Google has refined and developed its 9-qubit linear array technology to create Bristlecone, a 72 qubit quantum processor. It presented Bristlecone at the annual American Physical Society meeting in Los Angeles. The new processor takes the attractive low error rate qualities of its predecessor, and it is hoped that using the new processor Google will be able to demonstrate quantum supremacy.
Bristlecone is Google’s newest quantum processor (left).
On the right is a cartoon of the device: each “X” represents a qubit, with nearest neighbor connectivity.
Bristlecone is a gate-based superconducting processor system. It was designed to preserve the underlying physics of Google's previous 9-qubit linear array technology with low error rates for readout (1 per cent), single-qubit gates (0.1 per cent) and two-qubit gates (0.6 per cent). As you can see above the processor uses a square array of 92 qubits (9 x 8).
2D conceptual chart showing the relationship between error rate and number of qubits.
The intended research direction of the Quantum AI Lab is shown in red, where we hope to access
near-term applications on the road to building an error corrected quantum computer.
Google reckons that if its Bristlecone processor can work with a low enough error rate it should comfortably be able to demonstrate quantum supremacy in the not-too-distant future. Quantum supremacy is simply outperforming a classical supercomputer on a well-defined computer science problem. It is thought that quantum supremacy can be comfortably demonstrated with 49 qubits, a circuit depth exceeding 40, and a two-qubit error below 0.5 per cent - thus a 72 qubits processor should be able to achieve this goal more comfortably. Needless to say, the achievement of quantum supremacy will be a significant milestone for the industry.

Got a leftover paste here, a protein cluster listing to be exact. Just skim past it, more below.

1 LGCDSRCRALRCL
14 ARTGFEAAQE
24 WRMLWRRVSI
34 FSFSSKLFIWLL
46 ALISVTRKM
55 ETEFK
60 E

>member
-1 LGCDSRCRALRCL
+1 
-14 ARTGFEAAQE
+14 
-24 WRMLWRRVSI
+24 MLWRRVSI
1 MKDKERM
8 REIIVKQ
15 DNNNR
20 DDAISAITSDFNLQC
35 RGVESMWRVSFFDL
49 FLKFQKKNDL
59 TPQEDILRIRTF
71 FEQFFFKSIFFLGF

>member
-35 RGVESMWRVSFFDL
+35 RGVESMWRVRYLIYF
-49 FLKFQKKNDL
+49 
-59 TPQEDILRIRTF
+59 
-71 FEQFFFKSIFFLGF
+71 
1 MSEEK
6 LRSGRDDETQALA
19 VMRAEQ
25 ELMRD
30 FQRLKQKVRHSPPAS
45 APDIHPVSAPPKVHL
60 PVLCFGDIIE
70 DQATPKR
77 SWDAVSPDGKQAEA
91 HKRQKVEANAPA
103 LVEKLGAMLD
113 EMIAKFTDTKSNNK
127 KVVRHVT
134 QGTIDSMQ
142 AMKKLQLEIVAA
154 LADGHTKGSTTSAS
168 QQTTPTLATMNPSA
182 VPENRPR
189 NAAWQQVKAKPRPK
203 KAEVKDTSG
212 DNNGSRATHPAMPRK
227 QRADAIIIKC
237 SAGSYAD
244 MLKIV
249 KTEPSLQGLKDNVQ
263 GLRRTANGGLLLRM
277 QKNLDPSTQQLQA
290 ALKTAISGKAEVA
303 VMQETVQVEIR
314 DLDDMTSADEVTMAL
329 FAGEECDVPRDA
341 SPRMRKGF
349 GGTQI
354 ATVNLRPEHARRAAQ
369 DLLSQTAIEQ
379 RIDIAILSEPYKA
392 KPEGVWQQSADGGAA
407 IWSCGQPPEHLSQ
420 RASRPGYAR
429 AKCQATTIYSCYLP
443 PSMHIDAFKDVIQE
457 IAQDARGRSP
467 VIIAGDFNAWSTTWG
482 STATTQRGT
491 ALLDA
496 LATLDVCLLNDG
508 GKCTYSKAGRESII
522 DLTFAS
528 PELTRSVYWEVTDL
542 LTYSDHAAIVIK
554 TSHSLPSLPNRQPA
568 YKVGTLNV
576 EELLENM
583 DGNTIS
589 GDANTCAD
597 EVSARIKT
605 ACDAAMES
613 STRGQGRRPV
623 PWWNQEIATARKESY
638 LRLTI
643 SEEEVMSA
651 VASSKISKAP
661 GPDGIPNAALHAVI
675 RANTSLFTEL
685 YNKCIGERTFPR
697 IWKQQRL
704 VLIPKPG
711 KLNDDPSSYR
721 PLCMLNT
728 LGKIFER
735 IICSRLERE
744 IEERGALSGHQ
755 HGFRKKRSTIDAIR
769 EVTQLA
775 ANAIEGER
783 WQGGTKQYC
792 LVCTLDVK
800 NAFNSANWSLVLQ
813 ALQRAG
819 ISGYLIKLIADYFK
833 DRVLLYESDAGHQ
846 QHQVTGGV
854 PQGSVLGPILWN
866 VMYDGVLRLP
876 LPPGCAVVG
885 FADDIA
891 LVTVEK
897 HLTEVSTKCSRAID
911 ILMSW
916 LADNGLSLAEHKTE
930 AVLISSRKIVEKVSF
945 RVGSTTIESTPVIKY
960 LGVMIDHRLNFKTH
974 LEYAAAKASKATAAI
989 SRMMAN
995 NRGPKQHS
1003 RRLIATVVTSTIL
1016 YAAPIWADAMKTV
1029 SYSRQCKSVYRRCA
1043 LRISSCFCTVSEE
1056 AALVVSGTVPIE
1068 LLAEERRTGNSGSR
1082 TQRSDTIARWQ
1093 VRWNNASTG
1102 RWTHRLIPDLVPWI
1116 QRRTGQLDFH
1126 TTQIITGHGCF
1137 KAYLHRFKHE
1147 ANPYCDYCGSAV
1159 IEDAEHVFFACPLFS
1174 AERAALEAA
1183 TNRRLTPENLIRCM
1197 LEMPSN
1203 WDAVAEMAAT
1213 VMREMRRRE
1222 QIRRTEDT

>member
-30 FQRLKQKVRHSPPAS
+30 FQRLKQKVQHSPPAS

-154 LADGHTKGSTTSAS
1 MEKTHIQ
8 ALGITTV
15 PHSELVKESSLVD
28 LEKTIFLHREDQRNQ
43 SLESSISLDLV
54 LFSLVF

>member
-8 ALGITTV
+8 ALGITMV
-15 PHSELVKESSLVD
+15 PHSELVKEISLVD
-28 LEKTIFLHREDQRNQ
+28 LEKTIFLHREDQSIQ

We are warned that there are still plenty of hurdles between Google and its supreme goal. "Operating a device such as Bristlecone at low system error requires harmony between a full stack of technology ranging from software and control electronics to the processor itself," says the Google Research Blog. Several iterations of Bristlecone and supporting hardware and software are expected to be needed along the road but Google's researchers are "cautiously optimistic," they will succeed.
Quantum competition from Intel
Intel is also at the American Physical Society meeting in LA. The chipmaker has seven sessions booked at the event, all with a focus on Quantum computing. Intel boss Brian Krzanich linked to a news fact sheet (PDF) via his Twitter account so you can read more about what will be discussed by Intel at APS over the next few days.